ksieburg

I am tasked with architecting 3 large web applications. Each application can work independently, but if the customer has purchased more than one of the applications or "modules", then they should work together.

I am by no means a software architect, but after doing some research I originally thought I would go with the Page Controller architecture. I would also use the Enterprise Library for the DAL and other features such as cryptography and validation.

I then discovered the Web Client Software Factory. It seems like a great way to build a modular architecture, but is it overkill I had a heck of a time getting the quickstarts to work and it seems like a steep learning curve.

My question is, should I keep it simple and go with my first option, or should I spend the time to learn how to use the Web Client Software factory. My biggest fear would be that I spent too much time learning how to use the WCSF and in the end ended up not needing it - or even worse - found out that inhibited certain must have features.

Thank to anyone who can advise or even just tell me about their experiences with WCSF.


Re: Architecture General Need help architecting a mid-sized web application

Constantin K.

This will not address your issue directly, but I recommend that you take a step back and think about the immediate and the future needs of the solution you're trying to design. The number of users, type of data, scalability needs, deliverable schedule, and funding should drive your approach to evaluation the most appropriate technologies and design patterns.

Look at the many "starter kits" available from Microsoft and the community http://www.asp.net/downloads/starter-kits/. Perhaps you can use a provided solution as a base or perhaps examining the architecture & source code of the solutions will help you understand how to structure your solution.

Constantin K.






Re: Architecture General Need help architecting a mid-sized web application

J. Ambrose Little

I hear the same thing from most folks who look into the WCSF. It's too bad. It definitely has a steep learning curve. But the good news is that in learning it, even if you determine you don't need it on this project, you'll have that knowledge both in case you ever do need the WCSF as well as simply learning general architectural principles from it. So I wouldn't look at it as a waste of time regardless of how it turns out for this application.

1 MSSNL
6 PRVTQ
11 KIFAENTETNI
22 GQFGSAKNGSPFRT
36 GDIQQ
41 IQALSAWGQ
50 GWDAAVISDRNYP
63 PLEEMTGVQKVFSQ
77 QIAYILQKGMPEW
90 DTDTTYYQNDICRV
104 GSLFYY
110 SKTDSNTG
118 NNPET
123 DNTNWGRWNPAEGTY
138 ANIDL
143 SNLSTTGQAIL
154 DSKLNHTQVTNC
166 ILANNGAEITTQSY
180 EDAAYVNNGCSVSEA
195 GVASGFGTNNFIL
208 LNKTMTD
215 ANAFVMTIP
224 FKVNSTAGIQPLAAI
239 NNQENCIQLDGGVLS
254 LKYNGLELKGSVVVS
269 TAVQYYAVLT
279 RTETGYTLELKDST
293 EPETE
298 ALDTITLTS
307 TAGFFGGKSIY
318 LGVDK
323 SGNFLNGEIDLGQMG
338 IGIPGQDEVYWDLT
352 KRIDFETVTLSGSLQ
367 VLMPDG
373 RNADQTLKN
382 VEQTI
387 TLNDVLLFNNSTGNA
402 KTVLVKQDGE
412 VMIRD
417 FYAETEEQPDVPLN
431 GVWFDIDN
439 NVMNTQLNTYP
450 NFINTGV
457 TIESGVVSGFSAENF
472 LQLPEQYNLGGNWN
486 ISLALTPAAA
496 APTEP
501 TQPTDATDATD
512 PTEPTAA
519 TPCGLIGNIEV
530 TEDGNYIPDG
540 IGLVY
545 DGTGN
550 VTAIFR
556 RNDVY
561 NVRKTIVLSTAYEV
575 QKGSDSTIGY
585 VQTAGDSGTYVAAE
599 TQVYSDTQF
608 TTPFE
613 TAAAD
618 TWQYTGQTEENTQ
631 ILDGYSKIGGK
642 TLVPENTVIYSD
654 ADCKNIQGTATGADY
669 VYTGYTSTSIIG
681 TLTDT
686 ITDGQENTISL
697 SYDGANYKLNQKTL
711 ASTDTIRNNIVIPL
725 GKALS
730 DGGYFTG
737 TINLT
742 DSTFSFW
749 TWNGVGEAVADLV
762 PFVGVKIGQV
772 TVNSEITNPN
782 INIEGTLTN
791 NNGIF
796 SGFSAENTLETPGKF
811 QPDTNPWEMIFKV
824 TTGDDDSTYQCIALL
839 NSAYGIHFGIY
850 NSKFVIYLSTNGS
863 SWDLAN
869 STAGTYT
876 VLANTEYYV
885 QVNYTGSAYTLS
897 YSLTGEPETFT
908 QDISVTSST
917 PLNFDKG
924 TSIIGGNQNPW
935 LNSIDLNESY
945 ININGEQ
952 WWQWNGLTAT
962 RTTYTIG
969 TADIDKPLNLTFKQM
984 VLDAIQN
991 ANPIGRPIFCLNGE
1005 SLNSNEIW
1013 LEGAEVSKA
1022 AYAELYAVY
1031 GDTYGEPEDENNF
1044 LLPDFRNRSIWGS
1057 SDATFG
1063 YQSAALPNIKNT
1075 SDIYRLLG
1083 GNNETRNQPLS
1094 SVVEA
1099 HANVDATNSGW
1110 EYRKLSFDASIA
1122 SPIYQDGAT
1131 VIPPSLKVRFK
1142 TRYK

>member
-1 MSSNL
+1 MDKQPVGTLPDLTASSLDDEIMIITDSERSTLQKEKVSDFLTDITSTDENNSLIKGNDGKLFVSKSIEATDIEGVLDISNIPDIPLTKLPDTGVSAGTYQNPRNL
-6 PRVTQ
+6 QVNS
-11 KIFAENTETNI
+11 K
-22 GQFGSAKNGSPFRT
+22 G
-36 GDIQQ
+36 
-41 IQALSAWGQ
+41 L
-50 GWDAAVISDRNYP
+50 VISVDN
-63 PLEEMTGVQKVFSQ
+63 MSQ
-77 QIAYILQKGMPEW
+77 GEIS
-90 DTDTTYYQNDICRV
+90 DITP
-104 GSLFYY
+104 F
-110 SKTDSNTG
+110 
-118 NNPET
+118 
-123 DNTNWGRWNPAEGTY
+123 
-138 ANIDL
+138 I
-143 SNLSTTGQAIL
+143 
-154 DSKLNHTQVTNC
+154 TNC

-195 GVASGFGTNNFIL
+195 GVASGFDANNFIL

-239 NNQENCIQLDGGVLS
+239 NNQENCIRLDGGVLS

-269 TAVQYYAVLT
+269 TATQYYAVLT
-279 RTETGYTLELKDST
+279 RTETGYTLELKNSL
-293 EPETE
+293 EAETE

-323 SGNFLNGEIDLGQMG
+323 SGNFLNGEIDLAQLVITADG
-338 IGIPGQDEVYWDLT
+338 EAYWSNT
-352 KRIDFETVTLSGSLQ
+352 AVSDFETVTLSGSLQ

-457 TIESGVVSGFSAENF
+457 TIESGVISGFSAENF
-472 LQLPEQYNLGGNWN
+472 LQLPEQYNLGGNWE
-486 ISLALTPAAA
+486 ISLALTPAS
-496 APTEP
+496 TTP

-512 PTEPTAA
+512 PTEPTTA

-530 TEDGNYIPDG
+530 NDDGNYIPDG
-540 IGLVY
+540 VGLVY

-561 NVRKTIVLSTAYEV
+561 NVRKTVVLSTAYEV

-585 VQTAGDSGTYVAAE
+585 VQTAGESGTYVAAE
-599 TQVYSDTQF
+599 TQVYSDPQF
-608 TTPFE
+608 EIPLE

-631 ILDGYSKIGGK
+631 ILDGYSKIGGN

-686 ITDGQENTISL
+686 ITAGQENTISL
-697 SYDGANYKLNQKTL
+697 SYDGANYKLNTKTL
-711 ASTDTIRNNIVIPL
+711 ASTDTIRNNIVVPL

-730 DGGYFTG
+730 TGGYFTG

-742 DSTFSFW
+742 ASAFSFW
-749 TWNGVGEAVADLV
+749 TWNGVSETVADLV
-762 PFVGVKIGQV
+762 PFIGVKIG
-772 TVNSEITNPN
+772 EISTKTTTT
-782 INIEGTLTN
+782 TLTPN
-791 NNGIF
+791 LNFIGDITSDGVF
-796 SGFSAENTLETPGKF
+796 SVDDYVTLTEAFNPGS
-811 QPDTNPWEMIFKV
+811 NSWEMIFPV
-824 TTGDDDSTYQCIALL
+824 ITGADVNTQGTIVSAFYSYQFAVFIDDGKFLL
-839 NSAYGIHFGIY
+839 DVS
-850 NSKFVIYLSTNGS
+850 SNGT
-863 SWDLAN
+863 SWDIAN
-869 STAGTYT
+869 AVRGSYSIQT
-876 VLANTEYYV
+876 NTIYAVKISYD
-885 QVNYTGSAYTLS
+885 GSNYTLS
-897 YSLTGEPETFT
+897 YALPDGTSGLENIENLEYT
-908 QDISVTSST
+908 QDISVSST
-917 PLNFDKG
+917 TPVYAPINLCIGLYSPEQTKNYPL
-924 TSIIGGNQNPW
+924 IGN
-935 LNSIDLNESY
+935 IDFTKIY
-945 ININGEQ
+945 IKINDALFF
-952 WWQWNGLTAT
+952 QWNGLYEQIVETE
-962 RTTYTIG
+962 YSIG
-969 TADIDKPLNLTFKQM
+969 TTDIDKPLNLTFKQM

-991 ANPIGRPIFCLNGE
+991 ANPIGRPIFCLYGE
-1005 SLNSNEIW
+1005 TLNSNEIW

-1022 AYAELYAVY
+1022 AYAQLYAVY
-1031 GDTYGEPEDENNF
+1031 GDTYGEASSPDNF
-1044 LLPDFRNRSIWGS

It's hard to provide much guidance with so little info, but as a rule, I do think using EntLib is a good choice. You might also look into DotNetNuke. It is a very successful modular ASP.NET framework, and you might find that you can pick that and just build your custom modules for it. If nothing else, you can learn from the approach they took in designing it.

It does depend on what you mean by "they should work together." Do they need to be visually interconnected Or are they just connected in shared data and application logic That will affect your choice.

BTW, I don't think the PageController will really help in either case; that's a more finely grained pattern than what you need for a modular Web architecture. But you end up using in ASP.NET no matter what, really, so it's not much of a choice you make. It's more how you use it. I definitely recommend using the base page approach as well as using Master pages, but again, none of these really speak to modular Web architecture in the broader sense of enabling multiple apps/modules to play well together.






Re: Architecture General Need help architecting a mid-sized web application

ksieburg

Thank you. I think I will go with DotNetNuke for this. My only issue would be that it's programmed in vb.net. Would it be hard for a c# developer to alter some of the core functions if needed




Re: Architecture General Need help architecting a mid-sized web application

LivetoCodeCodetoLive!

From my experience it hasn't been too hard to modify DNN modules, and you can mix C# and VB in .NET 2.0